Hal Humphrey, who got his start as a Mexico City-based reporter for TIME, was a TV writer and editor for the Los Angeles Mirror News, the LA Times’ afternoon tabloid. Later he wrote for the Times itself. As of 1958, his column was syndicated to 65 papers, making him the nation’s most widely-read TV columnist, at least according to the Mirror News. He wrote about Ward’s shows often and died in 1968 at the age of 58.
Inducted on November 28, 1961
Charles “Budd” Austin was a syndicated Hollywood columnist who married the niece of songwriter/producer Arthur Freed. He was also a press agent for Debbie Reynolds, John Wayne, and Pat Boone, and later did PR for the Ice Capades and Georgia Power. He died in 2009.
Rowland Barber was a writer with lots of fascinating credits, including having written Rocky Graziano and Harpo Marx’s autobiographies as well as the book that inspired the film The Night They Raided Minsky’s and the screenplay for The 30 Foot Bride of Candy Rock, Lou Costello’s solo vehicle. He did write about TV, and was eventually west coast editor for TV Guide. But he was probably on the elbow-print invite list because he was a friend of Jay Ward Productions: His son David Nicoll Barber recalls visiting the studio with his dad and says that June Foray and Ward artist Bill Hurtz were frequent guests at the Barber home. Barber’s elbow prints looks for all the world like they’re dated 11/28/06, but presumably date to the November 28, 1961 ceremony.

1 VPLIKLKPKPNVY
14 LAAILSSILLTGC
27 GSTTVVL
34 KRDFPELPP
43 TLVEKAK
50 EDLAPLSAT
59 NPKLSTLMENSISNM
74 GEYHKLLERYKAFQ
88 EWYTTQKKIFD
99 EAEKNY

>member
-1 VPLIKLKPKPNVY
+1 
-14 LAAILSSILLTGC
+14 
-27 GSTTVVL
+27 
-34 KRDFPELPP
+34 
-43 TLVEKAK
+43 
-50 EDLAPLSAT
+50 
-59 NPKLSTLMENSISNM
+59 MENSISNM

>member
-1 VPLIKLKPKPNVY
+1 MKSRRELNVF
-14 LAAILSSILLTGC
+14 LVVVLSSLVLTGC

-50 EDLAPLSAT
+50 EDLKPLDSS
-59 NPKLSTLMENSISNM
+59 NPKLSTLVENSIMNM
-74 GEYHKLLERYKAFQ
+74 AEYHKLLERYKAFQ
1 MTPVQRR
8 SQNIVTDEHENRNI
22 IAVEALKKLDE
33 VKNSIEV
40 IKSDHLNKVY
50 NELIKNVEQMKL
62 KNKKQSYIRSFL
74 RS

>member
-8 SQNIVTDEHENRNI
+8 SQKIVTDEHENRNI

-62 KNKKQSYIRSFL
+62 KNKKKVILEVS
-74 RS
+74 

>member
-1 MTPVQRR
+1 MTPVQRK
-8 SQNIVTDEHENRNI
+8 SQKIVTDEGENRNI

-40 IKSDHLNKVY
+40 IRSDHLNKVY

George Laine wrote about TV and other topics for Southern California papers, including the Long Beach Independent and Palm Springs’ Desert Sun.
Harriet Margulies wrote for Radio Daily-Television Daily. I’m not sure if she’s the same Harriet Margulies who much later had TV jobs such as answering the mail of Quantum Leap fans and appearing in an episode of NCIS as “Attractive Older Woman.”